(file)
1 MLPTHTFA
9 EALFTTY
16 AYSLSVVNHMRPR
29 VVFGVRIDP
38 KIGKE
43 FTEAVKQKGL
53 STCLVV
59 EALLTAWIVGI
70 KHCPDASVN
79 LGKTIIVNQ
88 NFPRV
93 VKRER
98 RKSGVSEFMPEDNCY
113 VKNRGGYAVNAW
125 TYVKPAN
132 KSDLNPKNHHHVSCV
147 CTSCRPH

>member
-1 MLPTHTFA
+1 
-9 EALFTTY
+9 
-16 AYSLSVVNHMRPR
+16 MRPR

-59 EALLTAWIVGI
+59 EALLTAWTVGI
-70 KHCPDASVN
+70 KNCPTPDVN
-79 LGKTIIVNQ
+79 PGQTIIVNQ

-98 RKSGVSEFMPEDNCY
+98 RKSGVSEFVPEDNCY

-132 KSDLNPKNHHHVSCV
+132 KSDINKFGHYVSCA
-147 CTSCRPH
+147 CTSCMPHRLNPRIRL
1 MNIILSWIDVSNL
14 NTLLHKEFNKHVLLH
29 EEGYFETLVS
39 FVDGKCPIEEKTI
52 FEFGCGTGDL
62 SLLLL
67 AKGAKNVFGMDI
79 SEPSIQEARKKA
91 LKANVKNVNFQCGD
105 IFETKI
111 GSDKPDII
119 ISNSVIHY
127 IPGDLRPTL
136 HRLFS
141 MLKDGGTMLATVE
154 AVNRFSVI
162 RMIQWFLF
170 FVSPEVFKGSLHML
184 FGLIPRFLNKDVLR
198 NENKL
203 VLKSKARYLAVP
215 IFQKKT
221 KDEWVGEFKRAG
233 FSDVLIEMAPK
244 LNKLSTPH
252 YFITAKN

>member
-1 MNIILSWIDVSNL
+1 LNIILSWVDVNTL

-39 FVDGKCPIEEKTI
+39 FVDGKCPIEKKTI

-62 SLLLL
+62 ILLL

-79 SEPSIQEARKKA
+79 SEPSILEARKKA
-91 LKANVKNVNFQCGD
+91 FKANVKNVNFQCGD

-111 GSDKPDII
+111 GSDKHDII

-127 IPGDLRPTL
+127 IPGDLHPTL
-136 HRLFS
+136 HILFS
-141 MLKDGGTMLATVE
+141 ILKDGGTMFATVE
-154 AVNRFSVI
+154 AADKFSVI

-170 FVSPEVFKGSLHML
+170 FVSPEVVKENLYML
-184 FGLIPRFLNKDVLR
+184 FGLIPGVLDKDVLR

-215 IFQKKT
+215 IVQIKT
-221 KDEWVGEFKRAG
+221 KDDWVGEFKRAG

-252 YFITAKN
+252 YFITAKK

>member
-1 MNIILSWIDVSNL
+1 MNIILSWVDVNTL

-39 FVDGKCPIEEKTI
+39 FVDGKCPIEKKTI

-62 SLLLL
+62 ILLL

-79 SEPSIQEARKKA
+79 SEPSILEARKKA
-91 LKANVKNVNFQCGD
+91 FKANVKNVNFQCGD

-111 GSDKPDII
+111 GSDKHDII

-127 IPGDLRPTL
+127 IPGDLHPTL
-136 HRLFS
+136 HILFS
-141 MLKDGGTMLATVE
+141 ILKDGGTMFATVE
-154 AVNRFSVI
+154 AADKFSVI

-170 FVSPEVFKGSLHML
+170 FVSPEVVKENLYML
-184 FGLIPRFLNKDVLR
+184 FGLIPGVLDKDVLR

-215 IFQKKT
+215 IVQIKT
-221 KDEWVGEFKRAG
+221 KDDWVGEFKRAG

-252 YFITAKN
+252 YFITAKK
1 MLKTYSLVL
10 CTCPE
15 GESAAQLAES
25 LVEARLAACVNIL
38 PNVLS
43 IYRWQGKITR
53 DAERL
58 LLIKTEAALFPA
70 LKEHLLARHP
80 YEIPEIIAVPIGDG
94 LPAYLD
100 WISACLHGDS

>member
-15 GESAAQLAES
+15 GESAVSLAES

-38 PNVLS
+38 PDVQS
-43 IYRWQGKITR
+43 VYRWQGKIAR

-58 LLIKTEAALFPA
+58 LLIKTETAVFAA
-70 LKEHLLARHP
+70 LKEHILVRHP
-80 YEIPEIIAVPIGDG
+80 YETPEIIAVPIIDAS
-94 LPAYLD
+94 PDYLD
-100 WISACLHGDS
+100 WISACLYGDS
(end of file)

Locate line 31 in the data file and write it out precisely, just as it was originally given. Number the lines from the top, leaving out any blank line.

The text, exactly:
-98 RKSGVSEFMPEDNCY